Bill Cosby trial: icon’s wife, Camille, accompanies him to court as it’s revealed he will not testify
Monday - 12/06/2017 23:28
BILL Cosby arrived at court overnight accompanied for the first time by his wife of 53 years, Camille.
Camille Cosby’s arrival marked the first time during the trial that a family member was at his side. The couple has four daughters. (Cosby’s “TV daughter” Keshia Knight-Pulliam, who played Rudy on The Cosby Show, accompanied him to court last week.)
It comes as Cosby revealed he would not testify in his own defence at his sexual assault trial.
The 79-year-old comedian told a judge overnight that he made the decision after talking it over with his lawyers.
The prosecution rested its case on Friday after five swift days of testimony in the case that could send Cosby to prison for the rest of his life.
The defence called just one witness before resting: the detective who led the 2005 investigation into allegations Cosby drugged and violated Andrea Constand at his suburban Philadelphia home.
Detective Richard Schaffer was one of 12 witnesses who testified during the five-day prosecution case.
Judge Steven O’Neill shot down the defence’s bid to call a second witness, a woman who worked with Constand at Cosby’s alma mater, Temple University.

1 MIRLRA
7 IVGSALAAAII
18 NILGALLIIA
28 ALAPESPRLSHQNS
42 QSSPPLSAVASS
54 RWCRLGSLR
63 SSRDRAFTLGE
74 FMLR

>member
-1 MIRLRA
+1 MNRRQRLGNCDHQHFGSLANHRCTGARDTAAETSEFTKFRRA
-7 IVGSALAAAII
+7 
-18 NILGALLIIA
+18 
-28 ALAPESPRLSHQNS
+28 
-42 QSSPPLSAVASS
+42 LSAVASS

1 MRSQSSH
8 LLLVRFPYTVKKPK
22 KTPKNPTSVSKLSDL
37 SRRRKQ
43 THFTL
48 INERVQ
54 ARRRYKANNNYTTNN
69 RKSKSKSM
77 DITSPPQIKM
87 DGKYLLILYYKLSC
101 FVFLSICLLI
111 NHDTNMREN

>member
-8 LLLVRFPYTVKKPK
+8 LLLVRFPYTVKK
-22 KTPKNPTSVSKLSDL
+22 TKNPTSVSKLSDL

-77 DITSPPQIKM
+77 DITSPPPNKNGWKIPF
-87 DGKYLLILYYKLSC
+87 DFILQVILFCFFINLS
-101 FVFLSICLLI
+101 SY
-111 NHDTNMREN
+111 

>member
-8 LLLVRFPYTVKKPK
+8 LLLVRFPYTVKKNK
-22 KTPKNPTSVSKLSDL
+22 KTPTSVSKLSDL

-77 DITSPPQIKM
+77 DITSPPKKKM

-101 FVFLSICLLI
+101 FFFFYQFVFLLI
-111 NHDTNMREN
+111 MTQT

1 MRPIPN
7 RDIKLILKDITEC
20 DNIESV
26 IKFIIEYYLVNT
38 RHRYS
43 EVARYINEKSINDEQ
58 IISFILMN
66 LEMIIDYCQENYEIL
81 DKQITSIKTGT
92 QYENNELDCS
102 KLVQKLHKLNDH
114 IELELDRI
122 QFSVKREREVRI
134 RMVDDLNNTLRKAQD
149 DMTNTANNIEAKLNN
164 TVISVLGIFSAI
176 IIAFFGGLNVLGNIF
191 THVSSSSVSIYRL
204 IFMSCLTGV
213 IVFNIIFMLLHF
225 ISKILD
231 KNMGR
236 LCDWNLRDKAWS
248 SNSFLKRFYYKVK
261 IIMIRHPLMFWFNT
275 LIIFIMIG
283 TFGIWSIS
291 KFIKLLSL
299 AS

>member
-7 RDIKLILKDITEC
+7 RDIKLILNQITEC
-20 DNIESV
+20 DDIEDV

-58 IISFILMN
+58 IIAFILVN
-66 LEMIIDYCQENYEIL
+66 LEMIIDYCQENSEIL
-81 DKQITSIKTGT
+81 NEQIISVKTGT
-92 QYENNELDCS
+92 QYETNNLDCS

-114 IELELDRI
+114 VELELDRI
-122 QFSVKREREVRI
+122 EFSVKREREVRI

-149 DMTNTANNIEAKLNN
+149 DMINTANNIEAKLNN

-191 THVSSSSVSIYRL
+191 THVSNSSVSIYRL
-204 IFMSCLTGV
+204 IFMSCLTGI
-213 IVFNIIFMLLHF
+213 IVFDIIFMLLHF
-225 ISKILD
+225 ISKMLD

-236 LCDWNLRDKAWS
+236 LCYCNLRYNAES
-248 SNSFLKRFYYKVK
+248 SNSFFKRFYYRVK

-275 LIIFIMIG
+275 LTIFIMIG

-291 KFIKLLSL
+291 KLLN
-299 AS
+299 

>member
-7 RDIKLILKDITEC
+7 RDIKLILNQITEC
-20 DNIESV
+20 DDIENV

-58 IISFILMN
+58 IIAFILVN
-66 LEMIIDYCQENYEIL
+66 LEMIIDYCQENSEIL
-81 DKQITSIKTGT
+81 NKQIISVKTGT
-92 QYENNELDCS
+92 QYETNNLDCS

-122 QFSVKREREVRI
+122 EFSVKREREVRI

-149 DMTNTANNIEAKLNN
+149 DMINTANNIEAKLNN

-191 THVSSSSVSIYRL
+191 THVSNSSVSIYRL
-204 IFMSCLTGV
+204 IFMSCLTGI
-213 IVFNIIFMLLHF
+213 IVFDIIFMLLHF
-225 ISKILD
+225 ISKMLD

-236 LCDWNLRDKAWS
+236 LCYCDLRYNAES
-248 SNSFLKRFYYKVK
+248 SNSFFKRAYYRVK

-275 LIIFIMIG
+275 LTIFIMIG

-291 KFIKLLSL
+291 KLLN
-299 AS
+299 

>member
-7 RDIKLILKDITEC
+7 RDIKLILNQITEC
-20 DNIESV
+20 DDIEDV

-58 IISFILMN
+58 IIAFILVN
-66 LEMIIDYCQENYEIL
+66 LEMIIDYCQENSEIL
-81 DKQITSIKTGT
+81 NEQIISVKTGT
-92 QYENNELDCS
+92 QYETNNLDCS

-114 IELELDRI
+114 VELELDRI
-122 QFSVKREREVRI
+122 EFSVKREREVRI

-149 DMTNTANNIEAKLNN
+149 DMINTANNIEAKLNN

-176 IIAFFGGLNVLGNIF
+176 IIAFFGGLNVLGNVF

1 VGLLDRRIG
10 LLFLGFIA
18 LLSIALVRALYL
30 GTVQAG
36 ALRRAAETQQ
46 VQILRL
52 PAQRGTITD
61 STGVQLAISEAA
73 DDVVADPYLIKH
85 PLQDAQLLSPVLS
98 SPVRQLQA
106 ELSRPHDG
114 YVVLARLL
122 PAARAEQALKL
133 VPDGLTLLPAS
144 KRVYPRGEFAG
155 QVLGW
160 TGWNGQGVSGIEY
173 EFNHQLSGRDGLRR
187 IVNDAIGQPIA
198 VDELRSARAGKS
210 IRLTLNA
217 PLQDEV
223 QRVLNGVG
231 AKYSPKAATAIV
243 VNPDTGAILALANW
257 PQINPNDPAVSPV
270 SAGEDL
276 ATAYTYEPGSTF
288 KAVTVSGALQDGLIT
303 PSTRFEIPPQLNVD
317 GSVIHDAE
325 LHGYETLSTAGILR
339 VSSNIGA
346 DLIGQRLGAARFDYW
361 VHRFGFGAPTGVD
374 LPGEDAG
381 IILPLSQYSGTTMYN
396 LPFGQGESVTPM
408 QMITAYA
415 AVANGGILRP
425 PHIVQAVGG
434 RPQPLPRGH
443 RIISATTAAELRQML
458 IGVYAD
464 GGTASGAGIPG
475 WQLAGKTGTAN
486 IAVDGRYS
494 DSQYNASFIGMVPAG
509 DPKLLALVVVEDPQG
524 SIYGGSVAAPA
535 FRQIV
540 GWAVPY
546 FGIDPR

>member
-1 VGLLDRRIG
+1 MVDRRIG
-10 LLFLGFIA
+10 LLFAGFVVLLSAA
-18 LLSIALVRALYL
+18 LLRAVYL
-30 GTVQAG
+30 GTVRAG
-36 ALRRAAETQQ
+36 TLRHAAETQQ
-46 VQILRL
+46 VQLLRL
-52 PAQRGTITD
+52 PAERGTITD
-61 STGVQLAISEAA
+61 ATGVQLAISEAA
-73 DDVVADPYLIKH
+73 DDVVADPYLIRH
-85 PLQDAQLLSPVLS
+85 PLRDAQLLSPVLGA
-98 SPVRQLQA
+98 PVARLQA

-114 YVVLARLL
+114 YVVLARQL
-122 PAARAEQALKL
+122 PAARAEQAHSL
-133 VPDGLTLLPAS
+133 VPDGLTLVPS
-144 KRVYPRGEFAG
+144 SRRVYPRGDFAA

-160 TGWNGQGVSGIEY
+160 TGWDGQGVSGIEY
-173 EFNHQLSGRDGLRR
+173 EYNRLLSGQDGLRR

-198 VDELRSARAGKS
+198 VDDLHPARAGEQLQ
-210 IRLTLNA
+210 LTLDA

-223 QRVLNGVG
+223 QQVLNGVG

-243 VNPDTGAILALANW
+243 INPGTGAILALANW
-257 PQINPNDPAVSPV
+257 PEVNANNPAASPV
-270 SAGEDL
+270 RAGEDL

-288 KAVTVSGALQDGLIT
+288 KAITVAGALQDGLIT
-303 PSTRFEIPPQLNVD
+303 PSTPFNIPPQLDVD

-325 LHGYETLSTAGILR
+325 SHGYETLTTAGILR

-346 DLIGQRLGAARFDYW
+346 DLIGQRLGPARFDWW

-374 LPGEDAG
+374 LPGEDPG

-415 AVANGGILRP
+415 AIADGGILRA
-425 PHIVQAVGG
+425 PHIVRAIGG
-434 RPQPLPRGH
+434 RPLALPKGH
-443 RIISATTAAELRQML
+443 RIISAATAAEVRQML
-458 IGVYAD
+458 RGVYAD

The defence’s main goal this past week had been to attack the credibility of Constand and Kelly Johnson, who was an assistant at talent agency William Morris, where Cosby’s agent had worked.
Johnson had corroborating evidence in the form of her 1996 workers’ compensation claim. A lawyer on the case recalled her startling account of being drugged and sexually assaulted by Cosby, but his notes revealed a glaring discrepancy in the account. He said the encounter occurred in 1990, while Johnson insists it was 1996.
The defence had more trouble trying to discredit Constand. Cosby’s lawyers hammered home the point that the former basketball coach didn’t know when the alleged attack by Cosby happened, questioning why she had regular phone contact with Cosby afterwards, including more than 50 phone calls to him.
Constand said she had to return calls from the Temple University trustee because he was an important donor and she worked for the women’s basketball team.
Constand filed a police complaint in January 2005 after moving back home to the Toronto area, and then sued Cosby in March 2005 when the local prosecutor decided not to charge him.
Cosby’s testimony in her civil case shows just how hard a witness he would be to control. His answers, like his comedy routines, meandered from point to point and veered toward stream of consciousness.
And he used jarring language to describe his sexual encounters with various young women. He spoke in the deposition of “the penile entrance” and “digital penetration.” And he displayed hints of arrogance.
“One of the greatest storytellers in the world and I’m failing,” Cosby said when asked to repeat an answer in the deposition.
The Associated Press does not typically identify people who say they are victims of sexual assault unless they grant permission, which Constand and Johnson have done.